A middle-distance runner is loosely defined by middle-distance runner Tom O'Hara as a very large pair of lungs connected to the ground by legs of variable lengths. It is at this time of year—an Olympic year—that a thinking distance man (there is really no other kind) begins to put his thoughts, lungs and legs together in a way intended to establish a peak of efficiency before autumn. Last weekend in Modesto, Calif. there may have been more thinking going on than running, because the winning times in the mile and two-mile events in the California Relays were inconclusive. But the strategy that unfolded was not. It showed that:
1) The world's best middle-distance runners are just beginning their drive for Tokyo, and if it is a record you want before July, look to the swimmers.
2) The world's best middle-distance runners, possible gold medal winners, could be American. For a change. For a big change.
The U.S. Olympic record in any distance beyond 800 meters is easy to catalogue. An American has not won a gold medal at 1,500 meters (the metric mile) since 1908 and has not won at 5,000 meters since the Garden of Eden. Naturally, Dyrol Burleson beating Tom O'Hara in a mile at 4:00.2 in Modesto will not cause nervous tension in Christchurch, New Zealand. And Jim Beatty finishing third at two miles behind the 30-year-old New Zealander, Bill Baillie, who looks like Rumpelstiltskin and runs like Jack-be-quick, and the Canadian, Bruce Kidd, is not encouraging news.
But what was not revealed by the stopwatch in Modesto is that Burleson and O'Hara are well on their way to becoming a double in the mile, and if Peter Snell does not watch out the double will get him. Snell, also of New Zealand, is the world record-holder at the mile, but he was beaten several times this winter at that distance and is struggling to regain his form.
Burleson, the lone wolf of Oregon who selects his meets the way a finicky eater picks the nuts from a salad, is training at what for him is an unprecedented pace. He was running upward of 140 miles a week until a month ago. He is also a smarter runner now—losses to Snell have taught him not to rely on his fancy accelerations when they might be too late—and he does not give a hoot for records. "My records today, somebody else's records tomorrow," he says. "I believe in winning." As an example, he cites his daughter Raemi Lynn's defeat in a crawling contest the other day. He still is trying to get over it. Raemi Lynn is 16 months old.
O'Hara is O'Hara—a hank of red hair, a piece of bone and a dedication that would not move mountains so much as it would trample them to dust. He will always look like a 130-pound weakling and he will fret about making the U.S. Olympic team until his jet touches down in Tokyo, but one of these summer days he will run a 3:52 mile and everybody will know he is real. O'Hara has not broken four minutes outdoors this season, but he set a world indoor record (3:56.4) last winter.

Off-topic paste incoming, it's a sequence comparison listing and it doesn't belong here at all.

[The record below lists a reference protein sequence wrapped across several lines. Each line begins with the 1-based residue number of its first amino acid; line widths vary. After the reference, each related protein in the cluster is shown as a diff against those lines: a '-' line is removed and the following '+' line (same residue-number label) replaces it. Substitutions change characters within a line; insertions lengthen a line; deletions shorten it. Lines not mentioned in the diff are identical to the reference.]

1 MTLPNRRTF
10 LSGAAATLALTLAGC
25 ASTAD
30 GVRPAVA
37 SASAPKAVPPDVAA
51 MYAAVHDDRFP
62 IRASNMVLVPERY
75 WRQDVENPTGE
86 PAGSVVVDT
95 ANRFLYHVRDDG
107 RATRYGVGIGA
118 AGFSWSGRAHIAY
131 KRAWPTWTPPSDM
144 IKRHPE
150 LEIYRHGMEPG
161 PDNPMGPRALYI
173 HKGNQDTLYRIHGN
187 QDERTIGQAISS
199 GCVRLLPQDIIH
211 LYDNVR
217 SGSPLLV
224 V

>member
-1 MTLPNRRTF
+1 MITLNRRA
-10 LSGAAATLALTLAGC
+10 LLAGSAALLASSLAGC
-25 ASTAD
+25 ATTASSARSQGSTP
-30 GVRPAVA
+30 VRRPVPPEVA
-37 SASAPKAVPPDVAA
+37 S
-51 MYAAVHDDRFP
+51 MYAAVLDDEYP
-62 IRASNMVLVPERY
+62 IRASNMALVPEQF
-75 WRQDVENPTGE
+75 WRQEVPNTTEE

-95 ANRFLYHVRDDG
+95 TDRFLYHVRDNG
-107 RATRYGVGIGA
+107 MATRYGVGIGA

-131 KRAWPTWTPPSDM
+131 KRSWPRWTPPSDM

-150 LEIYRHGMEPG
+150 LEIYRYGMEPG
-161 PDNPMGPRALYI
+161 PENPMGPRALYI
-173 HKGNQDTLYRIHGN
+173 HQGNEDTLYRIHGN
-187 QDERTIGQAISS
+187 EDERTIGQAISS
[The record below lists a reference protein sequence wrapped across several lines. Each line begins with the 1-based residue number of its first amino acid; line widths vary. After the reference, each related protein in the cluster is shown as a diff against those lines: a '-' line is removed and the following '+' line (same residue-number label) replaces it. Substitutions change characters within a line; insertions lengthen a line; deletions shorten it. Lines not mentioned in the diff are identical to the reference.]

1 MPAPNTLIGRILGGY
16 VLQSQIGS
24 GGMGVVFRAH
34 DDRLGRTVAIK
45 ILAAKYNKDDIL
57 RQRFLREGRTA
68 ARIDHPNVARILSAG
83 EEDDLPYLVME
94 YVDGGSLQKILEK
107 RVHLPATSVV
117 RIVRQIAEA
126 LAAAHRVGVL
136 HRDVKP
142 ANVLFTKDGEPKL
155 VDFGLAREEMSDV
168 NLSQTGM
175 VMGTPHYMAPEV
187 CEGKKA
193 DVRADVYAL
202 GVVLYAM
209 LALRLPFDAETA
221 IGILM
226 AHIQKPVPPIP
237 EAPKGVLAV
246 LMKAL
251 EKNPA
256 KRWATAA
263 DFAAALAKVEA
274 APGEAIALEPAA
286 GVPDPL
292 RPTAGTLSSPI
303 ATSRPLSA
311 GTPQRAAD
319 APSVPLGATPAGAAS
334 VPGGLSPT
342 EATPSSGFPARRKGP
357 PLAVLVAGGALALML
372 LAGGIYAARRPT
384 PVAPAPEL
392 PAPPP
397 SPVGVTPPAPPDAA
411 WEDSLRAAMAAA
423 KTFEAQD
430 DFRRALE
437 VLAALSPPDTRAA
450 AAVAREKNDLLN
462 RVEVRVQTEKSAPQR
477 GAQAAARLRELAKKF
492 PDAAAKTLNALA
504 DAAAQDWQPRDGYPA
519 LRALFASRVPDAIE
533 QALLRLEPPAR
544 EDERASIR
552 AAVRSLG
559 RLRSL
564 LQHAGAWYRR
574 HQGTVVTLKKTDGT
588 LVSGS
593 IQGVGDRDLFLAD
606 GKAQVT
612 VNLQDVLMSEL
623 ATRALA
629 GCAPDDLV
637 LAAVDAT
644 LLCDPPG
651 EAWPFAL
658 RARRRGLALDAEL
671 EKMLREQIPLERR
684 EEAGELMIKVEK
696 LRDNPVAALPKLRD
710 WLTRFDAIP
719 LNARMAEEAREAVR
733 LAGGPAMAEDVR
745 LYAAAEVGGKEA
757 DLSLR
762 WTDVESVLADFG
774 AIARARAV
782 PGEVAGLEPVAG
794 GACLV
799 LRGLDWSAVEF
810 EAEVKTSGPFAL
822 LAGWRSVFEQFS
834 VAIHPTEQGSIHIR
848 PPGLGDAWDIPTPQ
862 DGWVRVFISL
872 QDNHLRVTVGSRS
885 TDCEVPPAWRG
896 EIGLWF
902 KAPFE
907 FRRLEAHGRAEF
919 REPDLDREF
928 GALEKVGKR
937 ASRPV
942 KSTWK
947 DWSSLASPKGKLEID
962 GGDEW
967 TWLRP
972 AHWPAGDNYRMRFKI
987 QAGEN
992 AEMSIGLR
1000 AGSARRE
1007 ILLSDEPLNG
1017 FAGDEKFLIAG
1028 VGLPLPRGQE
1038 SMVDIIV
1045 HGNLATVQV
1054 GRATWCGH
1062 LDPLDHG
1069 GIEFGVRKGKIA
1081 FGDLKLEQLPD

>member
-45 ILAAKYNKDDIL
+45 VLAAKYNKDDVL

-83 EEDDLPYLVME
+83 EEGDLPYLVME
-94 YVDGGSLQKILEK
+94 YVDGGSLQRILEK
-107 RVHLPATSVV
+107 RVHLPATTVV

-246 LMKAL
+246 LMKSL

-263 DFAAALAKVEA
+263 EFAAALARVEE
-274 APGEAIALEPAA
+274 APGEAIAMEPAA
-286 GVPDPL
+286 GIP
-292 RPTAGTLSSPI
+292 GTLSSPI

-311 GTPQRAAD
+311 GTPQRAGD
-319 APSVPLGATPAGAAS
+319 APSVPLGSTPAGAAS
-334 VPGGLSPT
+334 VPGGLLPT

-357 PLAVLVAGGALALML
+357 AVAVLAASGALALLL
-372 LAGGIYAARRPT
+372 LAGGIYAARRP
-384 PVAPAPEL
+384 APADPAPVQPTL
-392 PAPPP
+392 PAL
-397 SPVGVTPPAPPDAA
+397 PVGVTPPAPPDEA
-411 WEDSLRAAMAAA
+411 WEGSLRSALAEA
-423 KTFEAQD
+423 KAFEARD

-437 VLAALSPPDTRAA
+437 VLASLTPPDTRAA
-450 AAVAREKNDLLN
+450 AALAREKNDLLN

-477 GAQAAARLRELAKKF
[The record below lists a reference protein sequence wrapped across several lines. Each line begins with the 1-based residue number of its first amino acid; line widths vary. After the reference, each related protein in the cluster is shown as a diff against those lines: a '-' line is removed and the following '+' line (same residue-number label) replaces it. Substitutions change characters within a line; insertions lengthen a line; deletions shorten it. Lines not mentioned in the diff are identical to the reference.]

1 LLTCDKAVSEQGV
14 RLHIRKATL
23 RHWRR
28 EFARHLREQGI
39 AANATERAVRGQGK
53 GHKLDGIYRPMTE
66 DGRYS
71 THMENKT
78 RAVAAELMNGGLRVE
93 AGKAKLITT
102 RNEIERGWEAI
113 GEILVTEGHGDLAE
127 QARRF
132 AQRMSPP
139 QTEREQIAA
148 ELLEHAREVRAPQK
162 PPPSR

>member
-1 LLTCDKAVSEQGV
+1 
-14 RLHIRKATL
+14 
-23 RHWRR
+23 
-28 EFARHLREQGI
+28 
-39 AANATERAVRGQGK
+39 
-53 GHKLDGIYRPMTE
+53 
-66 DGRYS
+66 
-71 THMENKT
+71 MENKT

Beatty, the small and courtly North Carolinian, had not run two miles since setting an indoor record of 8:30.7 in March 1963 in Modesto. In the interim he suffered a serious muscle pull in his right thigh, a cramp in his right calf and a 12-stitch gash in the ball of his right foot—none too helpful to him as a runner or in his job of combing the Carolina countryside for volunteers for the state's own peace corps. Modesto would be a gauge for him, he said, "not do or die. First I want to see what I will have to do before the Olympic trials. Next, I want to see how the leg holds up."
The city of Modesto protrudes unassumingly from a bend in the Tuolumne River in the San Joaquin Valley, and most of the year it would make a pretty good hideout. This time of year, however, middays are uncomfortably warm in Modesto and the evenings uncomfortably cool. The relays were held at night, and even if the excellent field of Olympic prospects had been record-conscious, it was too chilly for a big record assault. Yet Grambling, magnificent in black suits, again tied the 440-yard-relay world record of 40 seconds flat, and Olympic broad jumper Ralph Boston broke his own American record with a leap of 27 feet 2� inches. Boston says he has added more liver to his diet since he started studying biochemistry ("I know more about what makes my body go"), and he went 26 feet 5� inches or better on six straight jumps. Grinning, he said he owed it all to liver. "I'm having some more tomorrow."
Preparatory to the two miles, Beatty said he would run as long as he felt like running, or until the calf, the thigh or his peace of mind gave in. He said he would just as soon not set the pace in the face of a chilling wind, but he did anyway. He led from the start through six laps, thinking to himself, "Come on, one of you guys, take it for a while." But Baillie hung back, as far as seventh, and Bruce Kidd plodded along in second place.